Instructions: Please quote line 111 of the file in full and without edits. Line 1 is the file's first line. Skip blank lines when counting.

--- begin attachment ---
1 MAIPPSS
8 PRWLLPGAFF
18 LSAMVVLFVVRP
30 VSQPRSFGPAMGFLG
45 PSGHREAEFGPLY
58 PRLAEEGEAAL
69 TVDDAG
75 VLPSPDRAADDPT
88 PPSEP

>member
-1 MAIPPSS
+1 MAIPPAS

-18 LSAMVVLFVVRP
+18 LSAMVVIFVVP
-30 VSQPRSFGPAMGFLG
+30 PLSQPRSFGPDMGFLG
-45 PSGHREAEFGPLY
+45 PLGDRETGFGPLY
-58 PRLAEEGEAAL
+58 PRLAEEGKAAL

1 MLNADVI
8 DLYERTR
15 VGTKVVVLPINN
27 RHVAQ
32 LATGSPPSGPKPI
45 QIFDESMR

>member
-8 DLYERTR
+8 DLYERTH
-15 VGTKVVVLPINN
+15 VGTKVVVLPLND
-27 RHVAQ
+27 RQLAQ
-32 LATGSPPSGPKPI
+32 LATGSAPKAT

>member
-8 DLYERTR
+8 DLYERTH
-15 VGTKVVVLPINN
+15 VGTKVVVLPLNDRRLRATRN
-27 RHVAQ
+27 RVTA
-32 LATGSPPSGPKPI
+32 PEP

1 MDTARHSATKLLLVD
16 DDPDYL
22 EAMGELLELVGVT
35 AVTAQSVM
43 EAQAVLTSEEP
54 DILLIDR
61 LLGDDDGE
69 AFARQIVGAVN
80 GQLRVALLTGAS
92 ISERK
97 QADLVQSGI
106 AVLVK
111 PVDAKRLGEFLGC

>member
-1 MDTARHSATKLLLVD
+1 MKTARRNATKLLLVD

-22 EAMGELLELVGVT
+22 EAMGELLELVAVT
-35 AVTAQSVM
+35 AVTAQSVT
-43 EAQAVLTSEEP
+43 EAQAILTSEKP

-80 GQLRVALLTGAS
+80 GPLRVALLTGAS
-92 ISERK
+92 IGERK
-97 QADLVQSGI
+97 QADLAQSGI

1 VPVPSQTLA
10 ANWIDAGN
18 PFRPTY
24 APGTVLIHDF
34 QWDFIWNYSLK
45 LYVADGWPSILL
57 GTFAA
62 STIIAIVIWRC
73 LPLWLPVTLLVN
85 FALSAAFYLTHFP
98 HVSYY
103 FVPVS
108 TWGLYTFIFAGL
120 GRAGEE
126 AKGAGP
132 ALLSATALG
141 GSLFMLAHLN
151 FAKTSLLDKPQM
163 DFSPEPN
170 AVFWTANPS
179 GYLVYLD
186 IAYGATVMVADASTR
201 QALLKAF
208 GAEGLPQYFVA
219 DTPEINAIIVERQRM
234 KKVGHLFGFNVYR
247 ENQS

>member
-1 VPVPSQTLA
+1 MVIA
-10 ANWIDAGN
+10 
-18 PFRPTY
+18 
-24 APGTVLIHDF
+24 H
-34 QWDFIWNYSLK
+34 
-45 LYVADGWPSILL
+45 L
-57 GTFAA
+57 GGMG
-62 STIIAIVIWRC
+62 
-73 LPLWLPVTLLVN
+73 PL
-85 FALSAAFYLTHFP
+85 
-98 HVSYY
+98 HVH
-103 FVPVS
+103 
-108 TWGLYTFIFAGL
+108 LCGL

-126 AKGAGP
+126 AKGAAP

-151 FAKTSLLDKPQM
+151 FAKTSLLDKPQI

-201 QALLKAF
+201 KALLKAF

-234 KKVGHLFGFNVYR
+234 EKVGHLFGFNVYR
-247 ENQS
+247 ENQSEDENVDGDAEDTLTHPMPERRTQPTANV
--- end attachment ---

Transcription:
-45 LYVADGWPSILL